In the course of the election campaign, both major parties have made gestures of support towards carers—the largely ignored, but significant constituency that looks after the frail elderly and those with physical, intellectual and psychological disabilities. The various policies and promises made by Prime Minister Howard and opposition leader Rudd, however, will not resolve the many and varied needs of carers and their charges.
There are an estimated 2.6 million informal carers in Australia—more than 12 percent of the total population. Of these, nearly half a million are primary carers, responsible for providing the majority of care to another person. Many are spouses or partners, children looking after their parents, and parents caring for a disabled son or daughter.
For many, caring is a psychologically and emotionally stressful task, made more difficult by inadequate financial support and other assistance. Carers are constantly juggling their time to make use of the bewildering, but limited, array of respite and home care services from local, state and federal governments. Many find that keeping a job is unaffordable because of the prohibitive cost of organizing professional care.
Comments from a focus group cited in a Task Force on Care Costs report published last week highlighted the difficult situation facing carers. “Most people want support—not to be carried—to stay in the workforce,” one focus group participant said. “I felt I was being penalised for having a daughter with a disability. I was forced out of the workforce into poverty. There is no childcare for children with autism; the boss doesn’t understand that.”
Another commented: “Sometimes you’re doubly disadvantaged—even triply. You’re caring for someone with a disability or frail and aged, you’re not working, which means you’re in that poverty cycle, and often, especially with kids with disabilities, the rate of marriage breakdown is about 90 percent.”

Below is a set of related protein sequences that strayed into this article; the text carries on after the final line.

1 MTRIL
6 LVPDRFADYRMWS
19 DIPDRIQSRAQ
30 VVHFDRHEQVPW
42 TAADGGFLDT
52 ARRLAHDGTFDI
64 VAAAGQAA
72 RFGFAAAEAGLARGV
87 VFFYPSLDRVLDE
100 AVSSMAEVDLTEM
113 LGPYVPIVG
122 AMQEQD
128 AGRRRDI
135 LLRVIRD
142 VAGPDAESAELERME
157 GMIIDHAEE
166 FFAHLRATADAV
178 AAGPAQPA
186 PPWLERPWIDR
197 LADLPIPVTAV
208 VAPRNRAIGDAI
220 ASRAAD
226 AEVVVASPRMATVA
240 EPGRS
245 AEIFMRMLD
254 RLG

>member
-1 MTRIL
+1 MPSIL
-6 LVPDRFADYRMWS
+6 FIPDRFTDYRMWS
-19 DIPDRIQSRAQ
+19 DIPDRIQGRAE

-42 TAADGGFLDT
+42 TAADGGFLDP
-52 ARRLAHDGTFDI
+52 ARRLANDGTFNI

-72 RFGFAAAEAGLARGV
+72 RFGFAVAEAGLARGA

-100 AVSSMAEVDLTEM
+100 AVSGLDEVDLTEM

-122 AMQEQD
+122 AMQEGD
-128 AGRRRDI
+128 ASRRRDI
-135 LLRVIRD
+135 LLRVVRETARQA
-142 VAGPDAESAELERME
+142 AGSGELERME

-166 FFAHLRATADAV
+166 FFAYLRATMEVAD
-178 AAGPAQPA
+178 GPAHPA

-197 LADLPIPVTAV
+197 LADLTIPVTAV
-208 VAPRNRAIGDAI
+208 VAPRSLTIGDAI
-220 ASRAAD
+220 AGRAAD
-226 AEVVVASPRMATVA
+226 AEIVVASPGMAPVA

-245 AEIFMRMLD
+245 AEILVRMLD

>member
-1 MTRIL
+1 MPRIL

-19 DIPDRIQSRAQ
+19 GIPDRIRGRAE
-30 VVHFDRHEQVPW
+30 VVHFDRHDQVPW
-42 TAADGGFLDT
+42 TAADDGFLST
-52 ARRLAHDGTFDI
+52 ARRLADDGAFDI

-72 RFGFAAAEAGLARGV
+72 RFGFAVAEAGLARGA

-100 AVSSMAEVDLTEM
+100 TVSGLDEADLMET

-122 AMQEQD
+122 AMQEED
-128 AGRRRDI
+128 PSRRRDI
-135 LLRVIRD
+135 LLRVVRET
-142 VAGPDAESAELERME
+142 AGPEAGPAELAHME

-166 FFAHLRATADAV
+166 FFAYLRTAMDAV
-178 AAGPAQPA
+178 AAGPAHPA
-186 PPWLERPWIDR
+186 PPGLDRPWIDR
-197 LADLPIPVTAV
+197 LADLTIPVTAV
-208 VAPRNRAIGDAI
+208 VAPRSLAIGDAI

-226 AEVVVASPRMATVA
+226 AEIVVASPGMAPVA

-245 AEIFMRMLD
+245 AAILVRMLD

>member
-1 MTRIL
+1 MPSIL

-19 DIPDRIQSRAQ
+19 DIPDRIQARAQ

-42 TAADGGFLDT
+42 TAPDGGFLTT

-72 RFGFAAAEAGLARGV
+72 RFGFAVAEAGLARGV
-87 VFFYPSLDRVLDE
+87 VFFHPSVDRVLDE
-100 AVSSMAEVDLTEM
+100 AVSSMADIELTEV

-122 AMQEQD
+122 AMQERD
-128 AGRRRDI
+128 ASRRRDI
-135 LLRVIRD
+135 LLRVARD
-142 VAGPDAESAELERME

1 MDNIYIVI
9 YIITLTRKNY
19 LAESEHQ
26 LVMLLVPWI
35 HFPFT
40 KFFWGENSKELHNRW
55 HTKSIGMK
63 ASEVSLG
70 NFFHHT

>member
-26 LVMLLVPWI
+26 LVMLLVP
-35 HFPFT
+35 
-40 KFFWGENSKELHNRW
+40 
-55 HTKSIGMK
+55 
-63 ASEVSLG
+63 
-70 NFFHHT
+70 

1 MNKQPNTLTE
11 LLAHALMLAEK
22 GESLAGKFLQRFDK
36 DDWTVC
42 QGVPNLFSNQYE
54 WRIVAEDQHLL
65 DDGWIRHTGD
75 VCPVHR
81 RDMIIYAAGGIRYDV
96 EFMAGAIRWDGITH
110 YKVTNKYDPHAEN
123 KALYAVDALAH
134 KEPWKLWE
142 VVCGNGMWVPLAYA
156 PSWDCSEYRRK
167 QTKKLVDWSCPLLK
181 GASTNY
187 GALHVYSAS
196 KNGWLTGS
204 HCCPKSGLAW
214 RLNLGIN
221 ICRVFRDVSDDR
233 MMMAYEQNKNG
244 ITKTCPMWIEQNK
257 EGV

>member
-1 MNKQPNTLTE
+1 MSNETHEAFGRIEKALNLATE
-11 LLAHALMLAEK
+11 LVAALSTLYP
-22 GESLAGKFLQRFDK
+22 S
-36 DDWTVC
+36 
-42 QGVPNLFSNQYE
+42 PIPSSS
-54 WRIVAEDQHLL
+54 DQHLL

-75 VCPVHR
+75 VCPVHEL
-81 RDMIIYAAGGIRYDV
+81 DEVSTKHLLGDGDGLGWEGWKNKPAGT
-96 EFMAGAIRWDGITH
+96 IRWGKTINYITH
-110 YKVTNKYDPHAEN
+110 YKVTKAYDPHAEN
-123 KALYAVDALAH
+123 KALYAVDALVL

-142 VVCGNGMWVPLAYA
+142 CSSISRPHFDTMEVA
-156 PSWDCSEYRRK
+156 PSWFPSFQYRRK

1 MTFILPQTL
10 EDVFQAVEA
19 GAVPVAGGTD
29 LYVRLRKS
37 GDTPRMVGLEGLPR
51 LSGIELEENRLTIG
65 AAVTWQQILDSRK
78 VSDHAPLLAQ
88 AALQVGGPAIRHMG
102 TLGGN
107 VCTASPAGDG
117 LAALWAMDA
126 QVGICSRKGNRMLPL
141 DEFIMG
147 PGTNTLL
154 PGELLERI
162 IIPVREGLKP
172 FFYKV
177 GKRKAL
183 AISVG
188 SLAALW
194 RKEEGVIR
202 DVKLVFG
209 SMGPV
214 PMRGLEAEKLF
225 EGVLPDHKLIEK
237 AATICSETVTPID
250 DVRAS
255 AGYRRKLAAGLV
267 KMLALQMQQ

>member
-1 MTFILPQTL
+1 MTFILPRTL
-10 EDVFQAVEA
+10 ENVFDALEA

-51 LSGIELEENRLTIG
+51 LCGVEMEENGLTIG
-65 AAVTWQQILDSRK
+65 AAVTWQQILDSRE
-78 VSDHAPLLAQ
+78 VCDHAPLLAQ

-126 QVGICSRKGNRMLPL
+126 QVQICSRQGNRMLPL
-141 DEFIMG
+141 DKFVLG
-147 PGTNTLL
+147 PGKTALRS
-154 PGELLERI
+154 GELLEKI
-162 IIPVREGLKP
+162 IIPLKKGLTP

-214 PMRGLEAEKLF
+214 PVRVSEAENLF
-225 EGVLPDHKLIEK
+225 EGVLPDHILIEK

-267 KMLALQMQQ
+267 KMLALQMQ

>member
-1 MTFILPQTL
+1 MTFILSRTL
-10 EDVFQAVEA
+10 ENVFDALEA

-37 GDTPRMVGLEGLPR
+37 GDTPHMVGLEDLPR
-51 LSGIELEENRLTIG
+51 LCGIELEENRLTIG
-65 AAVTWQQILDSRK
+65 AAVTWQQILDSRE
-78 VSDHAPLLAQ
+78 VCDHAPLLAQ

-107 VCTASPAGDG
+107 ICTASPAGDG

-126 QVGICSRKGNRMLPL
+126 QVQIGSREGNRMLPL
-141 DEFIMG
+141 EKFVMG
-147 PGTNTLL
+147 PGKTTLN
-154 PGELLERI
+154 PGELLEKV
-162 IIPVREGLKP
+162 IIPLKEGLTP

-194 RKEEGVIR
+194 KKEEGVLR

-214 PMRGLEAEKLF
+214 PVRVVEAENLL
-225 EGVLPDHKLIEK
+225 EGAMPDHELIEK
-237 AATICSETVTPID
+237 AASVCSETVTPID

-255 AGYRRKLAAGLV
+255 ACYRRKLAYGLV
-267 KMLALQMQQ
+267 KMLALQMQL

A survey entitled “The Wellbeing of Australians—Carer Health and Wellbeing,” published last month provided a chilling overview of the levels of stress and depression among carers. Its results are based on the Personal Wellbeing Index (PWI)—a measure that combines indices of health, personal relationships, safety, standard of living, achieving in life, community connectedness and future security, to provide an overall estimate of personal satisfaction.
PWI surveys initiated in 2001 by Deakin University’s School of Psychology have established a large body of comparative data. The average PWI for all Australians varies between 73.4 and 76.4 out of a possible 100, but the average PWI for carers is well outside the normal range at just 58.5. To underline the alarming nature of the result, the report’s authors drew a comparison with body temperatures—where a reading so far away from the norm would be life-threatening.
The report noted that the result was “the lowest value we have ever recorded for a large group of people.” By way of comparison, the PWI for those on low annual incomes of less than $15,000 was 71.4, and for the unemployed 66.6—still far lower than that for carers. The survey reported that a staggering 65 percent of carers suffered some form of depression, with 37 percent suffering severe or extremely severe depression. By way of comparison, a federal government assessment in 1997 found that 6 percent of the population as a whole suffered depression.
The report found that 20.6 percent of carers are unemployed. They suffered a dramatic drop in income, related to difficulties in balancing a career and caring responsibilities. Average annual income for male carers is $24,800 less than the Australian average, and for females $15,300 less. Financial difficulties are further exacerbated by the increased costs associated with caring—including transport, professional care and medical costs.